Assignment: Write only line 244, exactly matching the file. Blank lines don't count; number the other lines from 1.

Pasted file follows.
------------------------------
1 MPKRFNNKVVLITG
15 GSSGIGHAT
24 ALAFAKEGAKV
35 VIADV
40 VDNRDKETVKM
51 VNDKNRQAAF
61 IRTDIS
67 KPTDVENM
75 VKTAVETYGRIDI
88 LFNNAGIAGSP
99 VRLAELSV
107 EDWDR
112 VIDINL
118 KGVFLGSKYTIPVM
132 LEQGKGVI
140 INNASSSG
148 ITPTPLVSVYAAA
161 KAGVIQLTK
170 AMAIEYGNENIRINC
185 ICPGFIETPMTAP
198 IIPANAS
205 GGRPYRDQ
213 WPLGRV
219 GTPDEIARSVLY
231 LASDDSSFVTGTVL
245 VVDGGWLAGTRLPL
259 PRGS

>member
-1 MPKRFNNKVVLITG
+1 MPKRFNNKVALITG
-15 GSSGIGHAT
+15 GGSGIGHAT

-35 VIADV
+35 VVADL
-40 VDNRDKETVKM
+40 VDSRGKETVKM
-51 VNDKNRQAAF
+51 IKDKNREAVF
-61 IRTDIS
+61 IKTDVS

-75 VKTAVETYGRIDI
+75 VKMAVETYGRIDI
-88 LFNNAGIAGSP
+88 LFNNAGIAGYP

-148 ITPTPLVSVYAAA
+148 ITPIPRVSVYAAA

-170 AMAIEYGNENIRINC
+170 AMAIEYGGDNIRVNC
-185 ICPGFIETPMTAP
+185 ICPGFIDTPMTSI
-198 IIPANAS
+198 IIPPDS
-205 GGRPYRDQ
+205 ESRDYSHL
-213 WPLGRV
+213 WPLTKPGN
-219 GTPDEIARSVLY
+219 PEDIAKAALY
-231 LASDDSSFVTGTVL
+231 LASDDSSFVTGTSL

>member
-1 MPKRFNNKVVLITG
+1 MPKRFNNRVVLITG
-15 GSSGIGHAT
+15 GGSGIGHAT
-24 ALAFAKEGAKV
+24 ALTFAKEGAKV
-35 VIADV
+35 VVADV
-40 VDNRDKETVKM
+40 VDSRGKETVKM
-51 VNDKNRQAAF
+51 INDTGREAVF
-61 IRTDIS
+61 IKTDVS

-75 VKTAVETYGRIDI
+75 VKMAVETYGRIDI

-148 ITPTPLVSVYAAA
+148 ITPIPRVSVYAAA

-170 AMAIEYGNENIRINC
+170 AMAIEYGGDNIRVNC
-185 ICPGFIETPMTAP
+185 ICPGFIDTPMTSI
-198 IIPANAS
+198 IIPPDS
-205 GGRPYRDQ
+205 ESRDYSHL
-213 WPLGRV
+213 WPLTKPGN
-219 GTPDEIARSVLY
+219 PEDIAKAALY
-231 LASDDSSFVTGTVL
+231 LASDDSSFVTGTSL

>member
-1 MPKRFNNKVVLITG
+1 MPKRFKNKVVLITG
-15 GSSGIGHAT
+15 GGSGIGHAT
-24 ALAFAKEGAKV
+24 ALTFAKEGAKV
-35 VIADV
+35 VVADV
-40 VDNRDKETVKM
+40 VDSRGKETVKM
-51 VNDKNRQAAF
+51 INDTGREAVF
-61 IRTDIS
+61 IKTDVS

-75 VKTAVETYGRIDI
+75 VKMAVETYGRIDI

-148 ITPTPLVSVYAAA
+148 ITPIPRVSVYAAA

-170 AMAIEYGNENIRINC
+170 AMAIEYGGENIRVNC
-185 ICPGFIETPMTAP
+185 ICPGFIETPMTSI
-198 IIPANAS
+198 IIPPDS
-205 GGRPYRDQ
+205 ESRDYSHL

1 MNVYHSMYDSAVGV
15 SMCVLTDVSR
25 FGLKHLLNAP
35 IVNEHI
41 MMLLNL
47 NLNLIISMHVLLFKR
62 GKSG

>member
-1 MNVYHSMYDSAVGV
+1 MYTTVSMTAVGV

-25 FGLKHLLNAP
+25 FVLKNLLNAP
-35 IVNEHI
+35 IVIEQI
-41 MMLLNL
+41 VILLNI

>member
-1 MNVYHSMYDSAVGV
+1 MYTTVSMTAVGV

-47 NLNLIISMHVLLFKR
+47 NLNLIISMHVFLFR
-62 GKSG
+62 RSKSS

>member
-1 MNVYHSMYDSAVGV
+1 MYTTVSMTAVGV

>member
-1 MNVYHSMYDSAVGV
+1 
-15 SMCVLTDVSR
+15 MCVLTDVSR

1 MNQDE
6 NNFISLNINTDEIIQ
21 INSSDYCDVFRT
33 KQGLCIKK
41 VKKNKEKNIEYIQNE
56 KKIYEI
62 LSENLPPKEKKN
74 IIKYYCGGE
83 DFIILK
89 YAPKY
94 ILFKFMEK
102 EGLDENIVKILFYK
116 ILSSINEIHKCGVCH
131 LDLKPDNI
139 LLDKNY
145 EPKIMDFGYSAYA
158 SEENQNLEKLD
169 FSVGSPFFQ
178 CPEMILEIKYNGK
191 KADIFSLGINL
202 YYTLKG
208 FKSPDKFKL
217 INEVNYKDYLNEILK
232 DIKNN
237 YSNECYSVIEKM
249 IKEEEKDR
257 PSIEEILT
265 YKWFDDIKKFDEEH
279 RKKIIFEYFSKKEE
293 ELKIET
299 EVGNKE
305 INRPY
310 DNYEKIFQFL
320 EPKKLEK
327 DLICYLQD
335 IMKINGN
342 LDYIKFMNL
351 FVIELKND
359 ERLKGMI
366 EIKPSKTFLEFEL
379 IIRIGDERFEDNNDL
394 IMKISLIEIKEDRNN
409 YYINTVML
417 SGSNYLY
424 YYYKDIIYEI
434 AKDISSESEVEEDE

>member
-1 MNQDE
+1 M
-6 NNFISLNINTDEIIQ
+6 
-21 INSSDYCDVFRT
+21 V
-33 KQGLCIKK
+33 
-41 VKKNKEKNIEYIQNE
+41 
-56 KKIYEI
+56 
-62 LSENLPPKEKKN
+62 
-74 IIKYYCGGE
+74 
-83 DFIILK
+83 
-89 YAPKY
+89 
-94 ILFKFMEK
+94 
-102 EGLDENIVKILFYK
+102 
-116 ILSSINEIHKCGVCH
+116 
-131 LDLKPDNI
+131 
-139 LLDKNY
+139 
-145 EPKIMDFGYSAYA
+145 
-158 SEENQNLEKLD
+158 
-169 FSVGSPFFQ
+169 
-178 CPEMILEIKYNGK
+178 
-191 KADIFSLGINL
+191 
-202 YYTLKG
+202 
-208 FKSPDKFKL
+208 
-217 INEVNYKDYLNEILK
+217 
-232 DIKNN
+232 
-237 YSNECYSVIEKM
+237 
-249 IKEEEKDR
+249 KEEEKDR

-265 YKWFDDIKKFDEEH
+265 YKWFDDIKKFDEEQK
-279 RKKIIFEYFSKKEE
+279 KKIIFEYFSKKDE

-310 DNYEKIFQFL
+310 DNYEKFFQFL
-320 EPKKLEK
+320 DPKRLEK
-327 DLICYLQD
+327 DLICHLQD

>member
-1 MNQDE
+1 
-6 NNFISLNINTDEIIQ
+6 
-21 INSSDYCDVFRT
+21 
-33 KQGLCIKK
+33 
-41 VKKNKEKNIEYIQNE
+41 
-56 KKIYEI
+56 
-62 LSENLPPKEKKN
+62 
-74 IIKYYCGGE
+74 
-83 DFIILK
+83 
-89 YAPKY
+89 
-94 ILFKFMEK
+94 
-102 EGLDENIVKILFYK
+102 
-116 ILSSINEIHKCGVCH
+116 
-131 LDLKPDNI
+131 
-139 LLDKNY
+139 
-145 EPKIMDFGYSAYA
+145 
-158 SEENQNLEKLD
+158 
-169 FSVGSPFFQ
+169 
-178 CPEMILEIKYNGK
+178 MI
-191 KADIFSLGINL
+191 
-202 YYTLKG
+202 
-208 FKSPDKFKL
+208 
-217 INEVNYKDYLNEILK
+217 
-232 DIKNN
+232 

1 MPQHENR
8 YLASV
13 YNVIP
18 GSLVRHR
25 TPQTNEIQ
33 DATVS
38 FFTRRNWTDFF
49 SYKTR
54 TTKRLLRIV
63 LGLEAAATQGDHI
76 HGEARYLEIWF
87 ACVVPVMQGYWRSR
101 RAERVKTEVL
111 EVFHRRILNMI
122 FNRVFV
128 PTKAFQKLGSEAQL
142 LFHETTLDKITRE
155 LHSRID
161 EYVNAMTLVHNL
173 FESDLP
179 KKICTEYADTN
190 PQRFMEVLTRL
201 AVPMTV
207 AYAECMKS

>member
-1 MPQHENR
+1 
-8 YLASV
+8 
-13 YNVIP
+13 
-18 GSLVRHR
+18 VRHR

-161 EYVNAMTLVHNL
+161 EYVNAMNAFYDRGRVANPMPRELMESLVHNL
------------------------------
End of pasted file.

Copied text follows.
+217 